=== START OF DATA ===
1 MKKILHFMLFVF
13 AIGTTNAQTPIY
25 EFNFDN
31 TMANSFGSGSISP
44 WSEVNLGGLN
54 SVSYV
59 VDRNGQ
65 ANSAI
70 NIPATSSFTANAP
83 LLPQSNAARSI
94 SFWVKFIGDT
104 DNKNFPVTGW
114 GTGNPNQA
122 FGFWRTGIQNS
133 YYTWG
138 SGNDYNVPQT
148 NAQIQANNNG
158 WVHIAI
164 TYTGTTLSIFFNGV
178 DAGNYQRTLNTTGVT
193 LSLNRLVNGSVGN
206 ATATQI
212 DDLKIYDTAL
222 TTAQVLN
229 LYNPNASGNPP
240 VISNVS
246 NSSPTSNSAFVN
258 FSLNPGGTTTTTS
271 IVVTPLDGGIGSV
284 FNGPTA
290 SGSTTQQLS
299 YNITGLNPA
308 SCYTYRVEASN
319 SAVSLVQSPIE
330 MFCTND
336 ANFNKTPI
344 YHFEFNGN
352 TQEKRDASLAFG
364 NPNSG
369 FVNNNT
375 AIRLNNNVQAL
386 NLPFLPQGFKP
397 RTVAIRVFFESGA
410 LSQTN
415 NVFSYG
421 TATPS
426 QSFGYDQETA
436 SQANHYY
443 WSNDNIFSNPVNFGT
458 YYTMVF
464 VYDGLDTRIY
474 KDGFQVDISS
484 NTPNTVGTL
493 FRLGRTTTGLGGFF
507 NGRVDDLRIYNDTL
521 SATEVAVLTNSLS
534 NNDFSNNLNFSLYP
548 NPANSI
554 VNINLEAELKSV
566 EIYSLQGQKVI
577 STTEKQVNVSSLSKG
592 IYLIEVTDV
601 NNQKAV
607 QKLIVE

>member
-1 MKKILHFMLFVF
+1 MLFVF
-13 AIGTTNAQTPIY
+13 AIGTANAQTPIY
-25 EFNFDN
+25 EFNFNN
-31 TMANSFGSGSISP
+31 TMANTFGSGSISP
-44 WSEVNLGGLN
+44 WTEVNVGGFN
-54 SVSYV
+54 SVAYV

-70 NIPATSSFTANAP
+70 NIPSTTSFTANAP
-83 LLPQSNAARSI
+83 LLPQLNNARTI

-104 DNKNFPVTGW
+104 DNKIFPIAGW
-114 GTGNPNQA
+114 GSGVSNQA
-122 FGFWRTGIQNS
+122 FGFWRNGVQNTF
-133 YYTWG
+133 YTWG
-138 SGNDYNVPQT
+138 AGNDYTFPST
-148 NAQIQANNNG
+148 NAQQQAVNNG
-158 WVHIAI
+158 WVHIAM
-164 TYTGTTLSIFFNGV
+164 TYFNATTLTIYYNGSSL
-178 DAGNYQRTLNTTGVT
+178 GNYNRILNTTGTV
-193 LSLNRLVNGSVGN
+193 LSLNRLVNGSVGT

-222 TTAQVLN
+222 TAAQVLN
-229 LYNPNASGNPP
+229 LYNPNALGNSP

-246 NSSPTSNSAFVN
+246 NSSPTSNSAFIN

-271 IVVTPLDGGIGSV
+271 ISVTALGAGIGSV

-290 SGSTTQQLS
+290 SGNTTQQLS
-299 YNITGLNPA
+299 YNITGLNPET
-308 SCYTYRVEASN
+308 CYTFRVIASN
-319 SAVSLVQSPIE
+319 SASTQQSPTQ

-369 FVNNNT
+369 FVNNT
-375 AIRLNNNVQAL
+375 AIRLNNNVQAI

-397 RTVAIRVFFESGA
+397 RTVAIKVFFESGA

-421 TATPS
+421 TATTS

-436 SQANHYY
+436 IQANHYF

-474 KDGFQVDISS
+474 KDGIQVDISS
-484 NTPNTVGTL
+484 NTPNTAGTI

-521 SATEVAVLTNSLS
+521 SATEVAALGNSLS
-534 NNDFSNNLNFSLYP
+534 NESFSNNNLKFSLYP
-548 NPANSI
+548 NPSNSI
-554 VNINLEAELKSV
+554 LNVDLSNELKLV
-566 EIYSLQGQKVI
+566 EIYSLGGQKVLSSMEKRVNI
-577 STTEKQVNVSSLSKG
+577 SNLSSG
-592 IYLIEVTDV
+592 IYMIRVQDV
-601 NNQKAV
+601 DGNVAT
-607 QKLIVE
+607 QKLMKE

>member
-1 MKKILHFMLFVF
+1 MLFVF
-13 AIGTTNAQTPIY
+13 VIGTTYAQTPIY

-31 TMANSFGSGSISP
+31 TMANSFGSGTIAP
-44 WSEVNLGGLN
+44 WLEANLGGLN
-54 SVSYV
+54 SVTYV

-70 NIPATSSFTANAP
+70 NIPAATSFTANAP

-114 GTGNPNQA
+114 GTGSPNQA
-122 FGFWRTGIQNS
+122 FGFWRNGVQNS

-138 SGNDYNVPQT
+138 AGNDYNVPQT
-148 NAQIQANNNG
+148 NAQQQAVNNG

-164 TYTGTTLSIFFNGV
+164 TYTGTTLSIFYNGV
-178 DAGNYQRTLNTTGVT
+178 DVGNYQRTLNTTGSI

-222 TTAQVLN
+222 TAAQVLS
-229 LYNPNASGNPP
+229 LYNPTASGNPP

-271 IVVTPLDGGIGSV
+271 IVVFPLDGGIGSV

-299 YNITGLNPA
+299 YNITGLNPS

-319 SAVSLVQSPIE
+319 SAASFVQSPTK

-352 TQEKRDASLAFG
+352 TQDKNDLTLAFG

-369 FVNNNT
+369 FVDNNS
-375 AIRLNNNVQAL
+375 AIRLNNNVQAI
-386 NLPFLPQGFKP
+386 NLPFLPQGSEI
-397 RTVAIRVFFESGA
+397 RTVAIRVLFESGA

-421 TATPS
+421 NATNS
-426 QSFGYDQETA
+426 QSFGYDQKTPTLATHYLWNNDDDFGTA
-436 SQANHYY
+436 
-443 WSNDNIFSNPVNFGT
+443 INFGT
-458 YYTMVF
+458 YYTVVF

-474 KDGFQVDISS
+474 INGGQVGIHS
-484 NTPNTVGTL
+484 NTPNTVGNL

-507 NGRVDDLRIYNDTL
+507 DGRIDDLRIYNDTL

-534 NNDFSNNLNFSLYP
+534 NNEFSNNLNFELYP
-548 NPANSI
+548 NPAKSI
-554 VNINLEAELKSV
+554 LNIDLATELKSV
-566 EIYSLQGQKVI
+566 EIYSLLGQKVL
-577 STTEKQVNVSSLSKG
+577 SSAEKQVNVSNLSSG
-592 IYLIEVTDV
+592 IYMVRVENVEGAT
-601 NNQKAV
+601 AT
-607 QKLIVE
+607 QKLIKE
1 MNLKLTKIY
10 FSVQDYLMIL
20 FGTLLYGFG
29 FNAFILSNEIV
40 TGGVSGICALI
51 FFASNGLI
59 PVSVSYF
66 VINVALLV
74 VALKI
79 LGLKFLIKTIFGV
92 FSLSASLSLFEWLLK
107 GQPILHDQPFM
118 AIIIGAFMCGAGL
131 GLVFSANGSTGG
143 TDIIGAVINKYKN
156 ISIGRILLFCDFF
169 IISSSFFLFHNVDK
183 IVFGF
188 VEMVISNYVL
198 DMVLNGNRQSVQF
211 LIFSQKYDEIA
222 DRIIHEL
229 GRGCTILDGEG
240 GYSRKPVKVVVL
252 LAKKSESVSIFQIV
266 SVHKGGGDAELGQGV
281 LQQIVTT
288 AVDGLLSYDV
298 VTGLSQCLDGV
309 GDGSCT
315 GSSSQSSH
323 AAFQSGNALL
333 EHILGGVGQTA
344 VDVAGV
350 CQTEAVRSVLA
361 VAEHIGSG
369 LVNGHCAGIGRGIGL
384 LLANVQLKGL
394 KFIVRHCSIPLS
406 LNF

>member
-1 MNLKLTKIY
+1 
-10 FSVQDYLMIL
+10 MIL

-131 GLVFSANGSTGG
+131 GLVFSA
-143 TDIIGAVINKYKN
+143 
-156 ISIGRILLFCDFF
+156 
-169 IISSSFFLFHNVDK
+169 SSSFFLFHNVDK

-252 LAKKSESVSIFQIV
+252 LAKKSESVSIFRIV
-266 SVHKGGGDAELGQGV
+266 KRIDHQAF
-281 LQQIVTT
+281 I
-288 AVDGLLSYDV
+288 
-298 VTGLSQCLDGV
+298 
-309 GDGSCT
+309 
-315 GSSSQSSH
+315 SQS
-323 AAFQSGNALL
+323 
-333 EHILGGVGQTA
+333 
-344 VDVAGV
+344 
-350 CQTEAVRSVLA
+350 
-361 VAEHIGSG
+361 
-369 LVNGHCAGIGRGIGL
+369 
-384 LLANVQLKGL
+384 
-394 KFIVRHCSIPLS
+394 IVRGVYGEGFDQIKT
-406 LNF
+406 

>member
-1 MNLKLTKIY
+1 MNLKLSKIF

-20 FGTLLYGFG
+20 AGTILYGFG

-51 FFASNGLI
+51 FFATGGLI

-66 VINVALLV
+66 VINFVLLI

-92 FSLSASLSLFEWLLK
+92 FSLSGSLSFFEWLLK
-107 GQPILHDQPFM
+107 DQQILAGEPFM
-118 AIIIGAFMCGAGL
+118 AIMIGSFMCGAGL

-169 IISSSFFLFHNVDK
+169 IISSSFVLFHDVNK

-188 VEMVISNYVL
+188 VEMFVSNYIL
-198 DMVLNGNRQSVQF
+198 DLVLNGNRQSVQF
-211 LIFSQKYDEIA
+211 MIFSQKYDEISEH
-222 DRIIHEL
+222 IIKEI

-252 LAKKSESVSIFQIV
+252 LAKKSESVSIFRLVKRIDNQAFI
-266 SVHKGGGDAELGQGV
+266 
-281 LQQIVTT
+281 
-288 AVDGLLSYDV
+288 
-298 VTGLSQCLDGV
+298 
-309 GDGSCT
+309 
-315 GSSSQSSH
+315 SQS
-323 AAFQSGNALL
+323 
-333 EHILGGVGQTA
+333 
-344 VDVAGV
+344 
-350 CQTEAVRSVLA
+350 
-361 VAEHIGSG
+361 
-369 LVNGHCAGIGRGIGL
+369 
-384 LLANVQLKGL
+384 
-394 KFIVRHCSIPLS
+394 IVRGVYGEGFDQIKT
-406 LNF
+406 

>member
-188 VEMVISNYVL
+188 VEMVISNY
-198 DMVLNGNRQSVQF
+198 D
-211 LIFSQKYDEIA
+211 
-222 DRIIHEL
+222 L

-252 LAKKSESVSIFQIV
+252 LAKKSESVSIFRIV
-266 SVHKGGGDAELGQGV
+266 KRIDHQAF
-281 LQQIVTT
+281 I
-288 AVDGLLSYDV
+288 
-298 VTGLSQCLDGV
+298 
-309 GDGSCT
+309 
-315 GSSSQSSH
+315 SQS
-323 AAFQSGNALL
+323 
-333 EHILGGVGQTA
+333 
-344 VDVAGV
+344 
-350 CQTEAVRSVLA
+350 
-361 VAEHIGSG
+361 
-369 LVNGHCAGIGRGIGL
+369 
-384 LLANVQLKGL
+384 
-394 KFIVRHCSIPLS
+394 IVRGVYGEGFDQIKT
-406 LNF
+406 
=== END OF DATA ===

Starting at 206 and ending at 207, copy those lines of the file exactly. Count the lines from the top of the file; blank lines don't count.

+474 INGGQVGIHS
-484 NTPNTVGTL